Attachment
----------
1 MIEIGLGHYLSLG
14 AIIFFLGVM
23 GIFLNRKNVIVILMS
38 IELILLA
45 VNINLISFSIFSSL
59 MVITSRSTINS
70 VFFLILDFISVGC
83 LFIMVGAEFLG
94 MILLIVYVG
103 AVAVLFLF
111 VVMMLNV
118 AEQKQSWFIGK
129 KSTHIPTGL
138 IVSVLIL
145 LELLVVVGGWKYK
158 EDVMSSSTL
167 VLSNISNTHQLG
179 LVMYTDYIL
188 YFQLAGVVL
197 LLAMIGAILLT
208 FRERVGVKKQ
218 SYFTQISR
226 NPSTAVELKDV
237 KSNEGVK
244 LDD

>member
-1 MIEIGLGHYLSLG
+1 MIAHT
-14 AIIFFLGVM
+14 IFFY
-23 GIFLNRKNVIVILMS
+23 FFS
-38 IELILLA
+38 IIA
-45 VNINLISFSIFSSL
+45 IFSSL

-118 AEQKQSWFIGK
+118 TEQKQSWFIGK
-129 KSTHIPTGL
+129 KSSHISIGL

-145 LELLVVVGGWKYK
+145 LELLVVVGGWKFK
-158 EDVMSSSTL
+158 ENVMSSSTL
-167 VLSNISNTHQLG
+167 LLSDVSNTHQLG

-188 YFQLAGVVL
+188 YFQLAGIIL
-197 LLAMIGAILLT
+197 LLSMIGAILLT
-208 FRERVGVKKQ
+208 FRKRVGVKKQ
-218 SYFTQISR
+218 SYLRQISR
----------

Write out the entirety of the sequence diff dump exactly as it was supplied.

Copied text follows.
1 MIEIGLGHYLSLG
14 AIIFFLGVM
23 GIFLNRKNVIVILMS
38 IELILLA
45 VNINLISFSIFSSL
59 MVITSRSTINS
70 VFFLILDFISVGC
83 LFIMVGAEFLG
94 MILLIVYVG
103 AVAVLFLF
111 VVMMLNV
118 AEQKQSWFIGK
129 KSTHIPTGL
138 IVSVLIL
145 LELLVVVGGWKYK
158 EDVMSSSTL
167 VLSNISNTHQLG
179 LVMYTDYIL
188 YFQLAGVVL
197 LLAMIGAILLT
208 FRERVGVKKQ
218 SYFTQISR
226 NPSTAVELKDV
237 KSNEGVK
244 LDD

>member
-1 MIEIGLGHYLSLG
+1 MIAHT
-14 AIIFFLGVM
+14 IFFY
-23 GIFLNRKNVIVILMS
+23 FFS
-38 IELILLA
+38 IIA
-45 VNINLISFSIFSSL
+45 IFSSL

-118 AEQKQSWFIGK
+118 TEQKQSWFIGK
-129 KSTHIPTGL
+129 KSSHISIGL

-145 LELLVVVGGWKYK
+145 LELLVVVGGWKFK
-158 EDVMSSSTL
+158 ENVMSSSTL
-167 VLSNISNTHQLG
+167 LLSDVSNTHQLG

-188 YFQLAGVVL
+188 YFQLAGIIL
-197 LLAMIGAILLT
+197 LLSMIGAILLT
-208 FRERVGVKKQ
+208 FRKRVGVKKQ
-218 SYFTQISR
+218 SYLRQISR